Explicitness: Implied Contract
Roger’s Backhoe Service, Inc. v. Nichols
681 N.W.2d 647 (Iowa 2004)
Defendant, Jeffrey S. Nichols, is a funeral director in Muscatine.…In early 1998 Nichols decided to build a crematorium on the tract of land on which his funeral home was located. In working with the Small Business Administration, he was required to provide drawings and specifications and obtain estimates for the project. Nichols hired an architect who prepared plans and submitted them to the City of Muscatine for approval. These plans provided that the surface water from the parking lot would drain onto the adjacent street and alley and ultimately enter city storm sewers. These plans were approved by the city.
Nichols contracted with Roger’s [Backhoe Service, Inc.] for the demolition of the foundation of a building that had been razed to provide room for the crematorium and removal of the concrete driveway and sidewalk adjacent to that foundation. Roger’s completed that work and was paid in full.
After construction began, city officials came to the jobsite and informed Roger’s that the proposed drainage of surface water onto the street and alley was unsatisfactory. The city required that an effort be made to drain the surface water into a subterranean creek, which served as part of the city’s storm sewer system. City officials indicated that this subterranean sewer system was about fourteen feet below the surface of the ground.…Roger’s conveyed the city’s mandate to Nichols when he visited the jobsite that same day.
It was Nichols’ testimony at trial that, upon receiving this information, he advised…Roger’s that he was refusing permission to engage in the exploratory excavation that the city required. Nevertheless, it appears without dispute that for the next three days Roger’s did engage in digging down to the subterranean sewer system, which was located approximately twenty feet below the surface. When the underground creek was located, city officials examined the brick walls in which it was encased and determined that it was not feasible to penetrate those walls in order to connect the surface water drainage with the underground creek. As a result of that conclusion, the city reversed its position and once again gave permission to drain the surface water onto the adjacent street and alley.
[T]he invoices at issue in this litigation relate to charges that Roger’s submitted to Nichols for the three days of excavation necessary to locate the underground sewer system and the cost for labor and materials necessary to refill the excavation with compactable materials and attain compaction by means of a tamping process.…The district court found that the charges submitted on the…invoices were fair and reasonable and that they had been performed for Nichols’ benefit and with his tacit approval.…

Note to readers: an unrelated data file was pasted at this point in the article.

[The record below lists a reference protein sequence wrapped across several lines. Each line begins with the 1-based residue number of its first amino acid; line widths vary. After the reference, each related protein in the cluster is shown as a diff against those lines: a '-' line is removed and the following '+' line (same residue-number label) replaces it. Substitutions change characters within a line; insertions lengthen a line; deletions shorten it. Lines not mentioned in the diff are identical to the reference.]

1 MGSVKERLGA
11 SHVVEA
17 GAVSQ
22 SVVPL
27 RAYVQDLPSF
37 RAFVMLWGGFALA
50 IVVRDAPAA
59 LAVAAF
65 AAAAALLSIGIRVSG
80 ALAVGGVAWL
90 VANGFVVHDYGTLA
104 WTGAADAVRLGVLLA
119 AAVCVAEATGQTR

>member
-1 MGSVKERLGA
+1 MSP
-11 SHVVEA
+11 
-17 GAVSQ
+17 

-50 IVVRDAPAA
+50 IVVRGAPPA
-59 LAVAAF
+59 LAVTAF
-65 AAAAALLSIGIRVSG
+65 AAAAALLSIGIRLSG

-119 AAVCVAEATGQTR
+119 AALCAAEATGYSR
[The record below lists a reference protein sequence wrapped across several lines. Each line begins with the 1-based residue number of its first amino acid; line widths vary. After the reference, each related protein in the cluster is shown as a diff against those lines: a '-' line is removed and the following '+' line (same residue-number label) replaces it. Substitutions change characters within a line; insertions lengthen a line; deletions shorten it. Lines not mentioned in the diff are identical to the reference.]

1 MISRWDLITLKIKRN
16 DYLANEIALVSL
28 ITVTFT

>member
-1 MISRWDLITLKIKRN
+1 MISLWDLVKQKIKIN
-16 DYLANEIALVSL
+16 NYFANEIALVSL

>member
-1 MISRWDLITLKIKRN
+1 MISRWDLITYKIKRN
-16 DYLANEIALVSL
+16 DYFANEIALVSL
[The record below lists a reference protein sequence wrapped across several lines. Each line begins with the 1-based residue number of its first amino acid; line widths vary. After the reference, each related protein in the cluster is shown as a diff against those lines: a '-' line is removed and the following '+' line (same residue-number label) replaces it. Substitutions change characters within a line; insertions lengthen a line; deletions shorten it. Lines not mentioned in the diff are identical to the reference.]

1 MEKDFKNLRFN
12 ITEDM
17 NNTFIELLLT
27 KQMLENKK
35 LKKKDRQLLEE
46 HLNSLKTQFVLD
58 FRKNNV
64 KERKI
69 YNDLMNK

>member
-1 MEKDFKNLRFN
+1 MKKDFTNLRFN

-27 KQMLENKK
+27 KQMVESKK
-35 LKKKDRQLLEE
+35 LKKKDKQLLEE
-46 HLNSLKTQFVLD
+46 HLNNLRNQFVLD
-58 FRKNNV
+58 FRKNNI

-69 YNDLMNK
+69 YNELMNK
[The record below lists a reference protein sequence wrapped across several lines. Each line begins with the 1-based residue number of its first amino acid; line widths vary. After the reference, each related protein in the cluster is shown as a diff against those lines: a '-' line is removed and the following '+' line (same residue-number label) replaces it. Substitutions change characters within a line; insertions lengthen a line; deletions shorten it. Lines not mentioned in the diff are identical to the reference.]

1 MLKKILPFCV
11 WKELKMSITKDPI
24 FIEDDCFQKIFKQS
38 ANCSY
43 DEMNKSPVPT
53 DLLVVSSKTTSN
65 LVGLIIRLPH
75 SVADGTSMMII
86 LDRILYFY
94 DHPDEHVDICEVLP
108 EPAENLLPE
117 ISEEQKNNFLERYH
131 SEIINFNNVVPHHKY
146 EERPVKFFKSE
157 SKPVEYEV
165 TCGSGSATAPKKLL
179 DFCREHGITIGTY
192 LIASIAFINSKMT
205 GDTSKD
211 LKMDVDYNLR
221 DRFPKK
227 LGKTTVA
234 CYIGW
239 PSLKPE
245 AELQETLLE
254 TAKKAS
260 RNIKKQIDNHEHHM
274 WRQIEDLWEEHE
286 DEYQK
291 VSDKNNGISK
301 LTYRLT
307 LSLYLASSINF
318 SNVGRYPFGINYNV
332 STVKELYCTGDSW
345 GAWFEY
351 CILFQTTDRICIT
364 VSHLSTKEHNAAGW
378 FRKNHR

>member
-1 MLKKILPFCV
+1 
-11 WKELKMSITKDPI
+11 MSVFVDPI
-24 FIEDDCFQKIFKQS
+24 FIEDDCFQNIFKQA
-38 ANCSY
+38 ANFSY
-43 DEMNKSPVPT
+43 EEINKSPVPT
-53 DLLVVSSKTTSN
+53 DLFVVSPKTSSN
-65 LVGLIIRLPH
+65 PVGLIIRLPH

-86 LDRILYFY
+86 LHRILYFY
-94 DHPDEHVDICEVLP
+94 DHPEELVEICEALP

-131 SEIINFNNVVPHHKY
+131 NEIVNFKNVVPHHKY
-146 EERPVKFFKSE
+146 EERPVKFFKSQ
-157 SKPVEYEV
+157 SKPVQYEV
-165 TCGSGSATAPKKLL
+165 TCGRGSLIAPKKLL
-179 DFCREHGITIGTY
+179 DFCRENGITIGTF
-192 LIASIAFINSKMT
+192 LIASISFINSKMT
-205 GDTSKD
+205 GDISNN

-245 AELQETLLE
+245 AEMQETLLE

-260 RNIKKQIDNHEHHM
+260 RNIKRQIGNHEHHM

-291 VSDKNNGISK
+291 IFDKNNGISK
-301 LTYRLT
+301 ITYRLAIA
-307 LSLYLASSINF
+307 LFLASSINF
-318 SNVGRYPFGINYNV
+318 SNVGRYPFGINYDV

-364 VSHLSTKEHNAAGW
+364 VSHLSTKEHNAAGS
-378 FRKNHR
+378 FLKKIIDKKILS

The court of appeals…concluded that a necessary element in establishing an implied-in-fact contract is that the services performed be beneficial to the alleged obligor. It concluded that Roger’s had failed to show that its services benefited Nichols.…
In describing the elements of an action on an implied contract, the court of appeals stated in [Citation], that the party seeking recovery must show:
(1) the services were carried out under such circumstances as to give the recipient reason to understand:
(a) they were performed for him and not some other person, and
(b) they were not rendered gratuitously, but with the expectation of compensation from the recipient; and
(2) the services were beneficial to the recipient.
In applying the italicized language in [Citation] to the present controversy, it was the conclusion of the court of appeals that Roger’s’ services conferred no benefit on Nichols. We disagree. There was substantial evidence in the record to support a finding that, unless and until an effort was made to locate the subterranean sewer system, the city refused to allow the project to proceed. Consequently, it was necessary to the successful completion of the project that the effort be made. The fact that examination of the brick wall surrounding the underground creek indicated that it was unfeasible to use that source of drainage does not alter the fact that the project was stalemated until drainage into the underground creek was fully explored and rejected. The district court properly concluded that Roger’s’ services conferred a benefit on Nichols.…
Decision of court of appeals vacated; district court judgment affirmed.
- What learning outcome relates to this content?
- What are the key topics covered in this content?
- How can the content in this section help you demonstrate mastery of the learning outcome?
- What questions do you have about this content?